Anyone who knows me knows that I love pageantry. In college, I was privileged to take top honors in five pageants, but I walked away with a lot more than a crown and a title. The wins also meant a substantial amount of money for scholarships and trips around the world. Pageantry has helped cultivate and culminate my skills and talents. I believe that pageants are more than just the tiara – they teach young women about volunteerism, kind deeds and love for all mankind.
So how does pageantry relate to PR?
In recent news, The Miss USA system has been under copious amounts of scrutiny in relation to the presidential election. There have been fresh changes in the ownership of the organization and a lot of confusion over the brand’s identity. Last year the pageant was dropped from NBC and Univision and it aired on the independent channel REELZ instead. Sponsorships from Macy’s were also pulled from the pageant along with a lot of commercials that would have aired on NBC. Put it all together and you get a PR crisis, but it doesn’t stop there.
The big fail: Q&A
Normally, most of the criticism spinning around the Miss USA system takes place during the swimsuit round. Viewers often find it demeaning – claiming that it shows too much skin and promotes “perfect” bodies to viewers of all shapes and sizes in the United States.
If you watched the pageant this week, you learned that the Q&A round may be even worse. It’s meant to be a chance for the contestants to showcase their intelligence and public speaking skills. In most instances this is the only time we get a chance to hear their perspective on issues that should prove they are the pristine candidate. As a previous contender, I know that this is the opportunity to either shine or shatter and lose the crown.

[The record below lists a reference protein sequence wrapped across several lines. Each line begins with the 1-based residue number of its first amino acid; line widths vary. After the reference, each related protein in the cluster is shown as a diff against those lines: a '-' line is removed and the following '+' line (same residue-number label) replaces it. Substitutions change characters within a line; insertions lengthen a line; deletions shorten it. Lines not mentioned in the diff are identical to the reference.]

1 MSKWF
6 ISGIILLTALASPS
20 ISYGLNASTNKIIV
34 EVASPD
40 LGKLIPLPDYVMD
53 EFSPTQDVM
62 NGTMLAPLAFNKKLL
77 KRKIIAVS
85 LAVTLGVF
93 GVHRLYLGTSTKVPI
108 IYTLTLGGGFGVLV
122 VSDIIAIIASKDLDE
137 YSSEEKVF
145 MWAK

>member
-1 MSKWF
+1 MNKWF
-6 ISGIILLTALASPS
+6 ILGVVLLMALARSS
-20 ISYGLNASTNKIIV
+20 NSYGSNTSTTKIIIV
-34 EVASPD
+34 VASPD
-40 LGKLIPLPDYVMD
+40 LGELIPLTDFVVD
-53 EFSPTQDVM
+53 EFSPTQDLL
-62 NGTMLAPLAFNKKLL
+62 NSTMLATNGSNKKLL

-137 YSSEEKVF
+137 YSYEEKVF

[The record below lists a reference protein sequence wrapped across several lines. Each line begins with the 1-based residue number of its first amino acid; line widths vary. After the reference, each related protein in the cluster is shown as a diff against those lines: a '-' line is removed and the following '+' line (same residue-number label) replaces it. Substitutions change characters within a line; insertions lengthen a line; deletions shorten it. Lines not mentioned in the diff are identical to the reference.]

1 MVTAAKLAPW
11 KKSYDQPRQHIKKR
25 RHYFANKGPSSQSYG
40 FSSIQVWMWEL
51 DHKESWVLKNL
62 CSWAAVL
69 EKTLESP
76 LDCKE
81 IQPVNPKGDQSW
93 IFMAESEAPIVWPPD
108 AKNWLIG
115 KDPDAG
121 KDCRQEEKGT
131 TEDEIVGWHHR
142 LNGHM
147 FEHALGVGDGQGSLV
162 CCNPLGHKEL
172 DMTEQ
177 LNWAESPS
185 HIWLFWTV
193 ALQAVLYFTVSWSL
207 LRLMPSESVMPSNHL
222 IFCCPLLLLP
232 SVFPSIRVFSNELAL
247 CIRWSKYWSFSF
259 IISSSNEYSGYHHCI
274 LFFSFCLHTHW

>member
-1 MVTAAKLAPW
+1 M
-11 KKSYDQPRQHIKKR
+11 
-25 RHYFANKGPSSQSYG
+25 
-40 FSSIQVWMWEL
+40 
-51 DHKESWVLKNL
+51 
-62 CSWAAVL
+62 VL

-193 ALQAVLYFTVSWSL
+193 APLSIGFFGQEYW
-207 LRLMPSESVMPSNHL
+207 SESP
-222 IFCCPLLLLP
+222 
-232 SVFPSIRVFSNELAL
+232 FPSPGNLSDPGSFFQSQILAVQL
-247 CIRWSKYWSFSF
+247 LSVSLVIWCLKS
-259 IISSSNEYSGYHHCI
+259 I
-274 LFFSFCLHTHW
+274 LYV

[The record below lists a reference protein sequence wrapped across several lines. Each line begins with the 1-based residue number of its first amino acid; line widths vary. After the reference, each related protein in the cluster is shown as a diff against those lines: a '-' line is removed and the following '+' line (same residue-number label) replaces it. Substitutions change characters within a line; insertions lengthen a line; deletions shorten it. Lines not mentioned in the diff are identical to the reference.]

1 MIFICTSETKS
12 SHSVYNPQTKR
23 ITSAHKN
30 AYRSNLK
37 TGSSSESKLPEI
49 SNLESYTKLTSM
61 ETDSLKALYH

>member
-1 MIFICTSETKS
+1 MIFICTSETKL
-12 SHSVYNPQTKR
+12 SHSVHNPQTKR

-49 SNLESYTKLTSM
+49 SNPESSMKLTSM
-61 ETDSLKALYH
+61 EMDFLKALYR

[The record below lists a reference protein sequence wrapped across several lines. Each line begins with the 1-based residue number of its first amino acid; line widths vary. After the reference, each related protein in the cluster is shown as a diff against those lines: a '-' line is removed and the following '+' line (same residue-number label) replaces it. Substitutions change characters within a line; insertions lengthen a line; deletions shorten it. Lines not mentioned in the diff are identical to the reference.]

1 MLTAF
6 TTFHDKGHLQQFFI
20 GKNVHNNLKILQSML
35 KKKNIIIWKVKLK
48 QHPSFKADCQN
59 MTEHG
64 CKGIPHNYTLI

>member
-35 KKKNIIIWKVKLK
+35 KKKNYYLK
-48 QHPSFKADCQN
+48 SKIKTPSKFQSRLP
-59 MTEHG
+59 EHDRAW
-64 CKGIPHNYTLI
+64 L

Questions are selected at random so the contestants have no idea what they will be asked. The tricky questions in the mix seem increasingly concocted to trip contestants up (from a production standpoint). Viewers can expect 30 seconds of utter terror assessing questions surrounding issues like the bathroom bill and the migrant crisis, as well as other social and political issues.
Although all five questions were tricky, one question took the cake. Miss Hawaii was asked point blank who she would be voting for in the presidential election. A question that was not exactly expected and the audience responded with loud screams and boos.
In the PR industry, we are constantly preparing our clients for a crisis. On the stage at that very moment, Miss Hawaii needed a crisis communications plan. Of course, she can be accused of the fallacy of fence-sitting after not answering the question, but it was also a wise choice for her to keep away from political associations.
What can you learn from this moment?
Sometimes our clients will be thrown curve balls. We as PR professionals know to expect and anticipate thorny questions from a reporter or media contact from time to time, and that’s why preparation and key messages are invaluable. Although I am sure Miss Hawaii did not think she would be asked who she would vote for, there is no question after hearing her response that she has knowledge about the controversial issues that are currently in the news surrounding the election.
My tip – the next time your client steps into the spotlight make sure that they are well prepared for their close up on camera no matter what direction the interview takes.
Want to learn how to perfect your crisis communications plan? Watch our On The Record series here.